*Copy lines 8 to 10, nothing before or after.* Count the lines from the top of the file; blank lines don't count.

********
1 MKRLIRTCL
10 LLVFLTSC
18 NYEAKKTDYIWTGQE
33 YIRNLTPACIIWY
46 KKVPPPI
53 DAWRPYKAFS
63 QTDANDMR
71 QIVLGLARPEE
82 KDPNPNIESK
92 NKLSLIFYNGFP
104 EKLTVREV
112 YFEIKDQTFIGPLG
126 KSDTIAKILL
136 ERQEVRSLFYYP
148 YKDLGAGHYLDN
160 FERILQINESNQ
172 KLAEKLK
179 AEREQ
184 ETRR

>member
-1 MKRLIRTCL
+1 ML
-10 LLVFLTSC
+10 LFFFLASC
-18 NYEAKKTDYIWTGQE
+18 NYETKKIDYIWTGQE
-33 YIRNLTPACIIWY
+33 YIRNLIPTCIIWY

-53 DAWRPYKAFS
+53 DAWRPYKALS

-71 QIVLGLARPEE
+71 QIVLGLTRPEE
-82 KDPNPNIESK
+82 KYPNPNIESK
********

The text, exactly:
71 QIVLGLARPEE
82 KDPNPNIESK
92 NKLSLIFYNGFP